April is National Work Zone Awareness Month
Spring has finally sprung! Flowers are starting to bloom, geese and ducks have returned home, and sunsets are getting later.
The change in season also means construction work will be returning to our highways and roads. And as workers return, it’s important we each do our part in keeping roads, and those who work on them, safe.
Work zones, especially on highways with high traffic and speeds, can be extremely dangerous. Statistics show a work zone crash occurs once every 5.4 minutes. Additionally, every day, 70 work zone crashes occurred that resulted in at least one injury and every week 12 work zone crashes occurred that resulted in at least one fatality.
To make roads safer for workers, we’re encouraging everyone to participate in National Work Zone Awareness Week (NWZAW). From April 11-15, you can take part in the annual initiative through various activities that highlight the deadly dangers of inattention at highway work areas.
What is Work Zone Awareness Week?
NWZAW originated in 1997 when staff members of the Virginia Department of Transportation wanted to raise awareness about work zone safety before construction projects picked up during the warmer months.
The first official NWZAW however, didn’t take place until 2000, after officials from state DOTs, the American Traffic Safety Services (ATSSA), the Federal Highway Administration, and the American Association of State High Transportation joined together.
The weeklong annual occasion includes a variety of events like “Go Orange Day,” which encourages individuals to wear orange in support of those who have lost their lives on the job, and “Work Zone Safety Training Day,” which urges companies to spend some time during their day discussing, practicing and implementing safety protocols.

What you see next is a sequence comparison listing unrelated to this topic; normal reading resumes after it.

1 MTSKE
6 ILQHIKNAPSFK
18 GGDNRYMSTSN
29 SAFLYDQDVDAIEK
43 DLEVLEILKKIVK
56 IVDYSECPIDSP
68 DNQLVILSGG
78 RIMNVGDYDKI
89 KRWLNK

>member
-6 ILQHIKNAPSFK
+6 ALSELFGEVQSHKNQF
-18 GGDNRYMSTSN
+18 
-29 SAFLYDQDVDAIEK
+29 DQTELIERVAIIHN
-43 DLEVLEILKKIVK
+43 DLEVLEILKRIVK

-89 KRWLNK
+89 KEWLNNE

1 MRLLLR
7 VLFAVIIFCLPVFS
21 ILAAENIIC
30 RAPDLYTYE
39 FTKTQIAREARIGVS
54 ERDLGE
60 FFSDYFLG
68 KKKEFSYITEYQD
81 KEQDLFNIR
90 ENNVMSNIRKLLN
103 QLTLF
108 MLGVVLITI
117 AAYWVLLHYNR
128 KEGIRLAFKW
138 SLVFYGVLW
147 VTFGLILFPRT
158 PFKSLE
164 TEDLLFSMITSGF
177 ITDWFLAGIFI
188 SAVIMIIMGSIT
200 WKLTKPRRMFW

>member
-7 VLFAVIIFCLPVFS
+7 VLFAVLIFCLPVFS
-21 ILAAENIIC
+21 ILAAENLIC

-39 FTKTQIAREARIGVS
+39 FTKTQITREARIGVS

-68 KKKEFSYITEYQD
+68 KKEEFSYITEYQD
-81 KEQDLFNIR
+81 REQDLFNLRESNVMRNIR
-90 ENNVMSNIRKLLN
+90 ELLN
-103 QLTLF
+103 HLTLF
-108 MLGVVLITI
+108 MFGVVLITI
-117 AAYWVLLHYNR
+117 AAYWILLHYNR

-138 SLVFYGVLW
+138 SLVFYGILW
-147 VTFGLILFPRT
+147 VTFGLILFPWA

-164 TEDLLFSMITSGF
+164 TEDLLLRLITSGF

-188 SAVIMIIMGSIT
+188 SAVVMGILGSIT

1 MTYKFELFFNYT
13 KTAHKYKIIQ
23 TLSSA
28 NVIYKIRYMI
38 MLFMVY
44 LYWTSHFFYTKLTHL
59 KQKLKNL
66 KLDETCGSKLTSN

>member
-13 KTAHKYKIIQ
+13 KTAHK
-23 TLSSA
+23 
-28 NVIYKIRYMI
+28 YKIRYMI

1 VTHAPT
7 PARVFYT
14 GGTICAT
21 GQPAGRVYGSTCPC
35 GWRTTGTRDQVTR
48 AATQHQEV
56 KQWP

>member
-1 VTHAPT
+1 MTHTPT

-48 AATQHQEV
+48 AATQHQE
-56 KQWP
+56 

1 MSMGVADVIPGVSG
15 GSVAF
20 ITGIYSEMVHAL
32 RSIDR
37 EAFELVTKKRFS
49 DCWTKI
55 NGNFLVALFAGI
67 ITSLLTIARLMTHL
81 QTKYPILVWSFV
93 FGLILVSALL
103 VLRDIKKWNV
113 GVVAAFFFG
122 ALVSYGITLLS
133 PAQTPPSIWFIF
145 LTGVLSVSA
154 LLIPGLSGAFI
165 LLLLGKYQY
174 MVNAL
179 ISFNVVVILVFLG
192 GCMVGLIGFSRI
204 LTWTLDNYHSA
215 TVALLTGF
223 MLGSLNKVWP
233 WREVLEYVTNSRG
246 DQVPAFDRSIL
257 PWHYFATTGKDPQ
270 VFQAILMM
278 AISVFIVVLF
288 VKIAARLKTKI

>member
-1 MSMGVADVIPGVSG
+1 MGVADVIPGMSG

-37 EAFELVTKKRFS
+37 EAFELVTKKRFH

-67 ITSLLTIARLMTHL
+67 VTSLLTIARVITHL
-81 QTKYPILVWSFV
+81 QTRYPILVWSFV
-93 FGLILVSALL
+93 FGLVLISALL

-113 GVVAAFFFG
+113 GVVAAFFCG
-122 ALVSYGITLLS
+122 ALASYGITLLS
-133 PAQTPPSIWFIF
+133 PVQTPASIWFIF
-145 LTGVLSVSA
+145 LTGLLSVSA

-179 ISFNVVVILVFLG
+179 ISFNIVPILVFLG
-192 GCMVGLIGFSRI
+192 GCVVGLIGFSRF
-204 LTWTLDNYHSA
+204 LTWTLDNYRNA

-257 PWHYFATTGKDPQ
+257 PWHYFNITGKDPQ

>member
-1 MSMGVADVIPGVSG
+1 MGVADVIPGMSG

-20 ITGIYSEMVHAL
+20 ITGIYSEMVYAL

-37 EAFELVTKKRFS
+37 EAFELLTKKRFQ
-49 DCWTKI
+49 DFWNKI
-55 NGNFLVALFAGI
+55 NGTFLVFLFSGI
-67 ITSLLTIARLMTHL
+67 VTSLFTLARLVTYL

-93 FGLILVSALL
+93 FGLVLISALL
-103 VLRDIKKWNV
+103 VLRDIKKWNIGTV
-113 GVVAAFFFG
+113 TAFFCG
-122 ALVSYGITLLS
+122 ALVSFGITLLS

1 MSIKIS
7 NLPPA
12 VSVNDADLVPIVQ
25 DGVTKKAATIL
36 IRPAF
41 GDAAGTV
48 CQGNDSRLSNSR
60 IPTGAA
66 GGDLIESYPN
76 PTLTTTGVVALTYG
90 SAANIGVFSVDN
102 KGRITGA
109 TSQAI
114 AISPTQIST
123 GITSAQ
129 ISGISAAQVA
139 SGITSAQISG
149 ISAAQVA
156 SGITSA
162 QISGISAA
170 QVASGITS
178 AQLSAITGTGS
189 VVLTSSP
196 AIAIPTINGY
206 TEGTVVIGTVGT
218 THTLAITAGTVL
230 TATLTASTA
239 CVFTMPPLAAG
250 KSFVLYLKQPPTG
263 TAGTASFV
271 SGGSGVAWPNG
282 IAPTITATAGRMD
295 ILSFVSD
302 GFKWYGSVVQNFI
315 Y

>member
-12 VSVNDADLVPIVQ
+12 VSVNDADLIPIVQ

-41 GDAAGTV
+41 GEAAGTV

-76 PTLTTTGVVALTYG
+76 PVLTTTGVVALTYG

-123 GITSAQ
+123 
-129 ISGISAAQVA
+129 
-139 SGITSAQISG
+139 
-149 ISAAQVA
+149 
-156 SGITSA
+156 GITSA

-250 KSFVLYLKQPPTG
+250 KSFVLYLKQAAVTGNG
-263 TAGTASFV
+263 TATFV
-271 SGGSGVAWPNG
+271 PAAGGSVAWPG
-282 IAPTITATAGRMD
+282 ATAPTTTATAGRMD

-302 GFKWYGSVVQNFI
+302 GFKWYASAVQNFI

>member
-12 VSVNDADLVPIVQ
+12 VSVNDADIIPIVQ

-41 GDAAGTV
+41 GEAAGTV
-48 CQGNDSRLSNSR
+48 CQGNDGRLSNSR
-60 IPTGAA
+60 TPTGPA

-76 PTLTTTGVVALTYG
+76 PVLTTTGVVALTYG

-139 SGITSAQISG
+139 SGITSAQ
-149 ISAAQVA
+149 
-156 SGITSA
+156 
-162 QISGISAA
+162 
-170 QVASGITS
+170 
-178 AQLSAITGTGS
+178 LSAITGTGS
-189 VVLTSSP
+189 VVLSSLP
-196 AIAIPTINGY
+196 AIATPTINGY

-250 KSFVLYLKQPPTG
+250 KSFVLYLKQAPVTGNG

Each year, the committee also decides on a theme that sets the tone of the week. This year’s theme is “Work Zones are a Sign to Slow Down.”
Work zones are a Sign to Slow Down
Traffic cones, warning signs, and portable temporary traffic signals are meant to slow traffic, reducing the risk of injuries. But still these zones remain to be home to thousands of deadly accidents each year.
According to the National Work Zone Safety Information Clearinghouse, in 2019, 842 people were killed in 762 fatal work zone crashes. Among these 842 fatalities, 135 were work zone employees.
So, what can we do to decrease the number of fatalities? Slow down.
It’s common knowledge that the safety of both workers and road users is improved in work zones when traffic is going slower. Not only do crashes at lower speeds result in less severe injuries but driving slower can also provide more time to react in an emergency.
Tips to Protect Workers
Slowing down is just one way you can protect workers while they’re on the job. Below you’ll find a set of sound practices to adopt while passing through work zones.
- Plan ahead. Before heading out, research your route. Try to avoid construction zones, when possible, by using available detours.
- Stay focused. Always keep your eyes on the road. Avoid all distractions like eating and texting.
- Slow down and keep your distance. Lane closures, reduced speeds, and traffic pattern shifts are common in work zones. Stay alert!
- Obey all signs. Be aware of all signage throughout work zones as they provide important information.
Join Us in Making Job Sites Safer!
North America Traffic has spent over 25 years designing and perfecting devices that improve jobsite efficiency and keep flaggers safe. This includes creating the world’s first Auto Flagger Assist Device (AFAD) and later developing a Portable Traffic Signal. Improving the safety of workers in all types of work zones is an integral part of what we do, which is why we participate in NWZAW each April.